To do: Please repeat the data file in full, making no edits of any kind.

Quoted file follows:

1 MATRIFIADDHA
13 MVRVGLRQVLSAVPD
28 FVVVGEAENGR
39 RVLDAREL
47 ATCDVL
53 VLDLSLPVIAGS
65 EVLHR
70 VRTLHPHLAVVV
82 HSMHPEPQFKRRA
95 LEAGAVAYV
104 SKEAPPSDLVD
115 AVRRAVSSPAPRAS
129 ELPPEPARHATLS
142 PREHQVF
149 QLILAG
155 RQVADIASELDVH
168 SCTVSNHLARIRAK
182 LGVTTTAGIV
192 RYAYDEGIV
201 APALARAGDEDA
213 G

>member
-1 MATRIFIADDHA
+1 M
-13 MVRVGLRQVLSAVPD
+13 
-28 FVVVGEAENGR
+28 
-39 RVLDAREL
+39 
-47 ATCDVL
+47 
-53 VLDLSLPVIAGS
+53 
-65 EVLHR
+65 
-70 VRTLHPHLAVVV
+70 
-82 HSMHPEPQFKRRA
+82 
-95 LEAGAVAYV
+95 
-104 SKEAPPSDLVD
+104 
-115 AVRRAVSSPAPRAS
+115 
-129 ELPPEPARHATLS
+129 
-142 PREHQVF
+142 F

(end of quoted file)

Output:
1 MATRIFIADDHA
13 MVRVGLRQVLSAVPD
28 FVVVGEAENGR
39 RVLDAREL
47 ATCDVL
53 VLDLSLPVIAGS
65 EVLHR
70 VRTLHPHLAVVV
82 HSMHPEPQFKRRA
95 LEAGAVAYV
104 SKEAPPSDLVD
115 AVRRAVSSPAPRAS
129 ELPPEPARHATLS
142 PREHQVF
149 QLILAG
155 RQVADIASELDVH
168 SCTVSNHLARIRAK
182 LGVTTTAGIV
192 RYAYDEGIV
201 APALARAGDEDA
213 G

>member
-1 MATRIFIADDHA
+1 M
-13 MVRVGLRQVLSAVPD
+13 
-28 FVVVGEAENGR
+28 
-39 RVLDAREL
+39 
-47 ATCDVL
+47 
-53 VLDLSLPVIAGS
+53 
-65 EVLHR
+65 
-70 VRTLHPHLAVVV
+70 
-82 HSMHPEPQFKRRA
+82 
-95 LEAGAVAYV
+95 
-104 SKEAPPSDLVD
+104 
-115 AVRRAVSSPAPRAS
+115 
-129 ELPPEPARHATLS
+129 
-142 PREHQVF
+142 F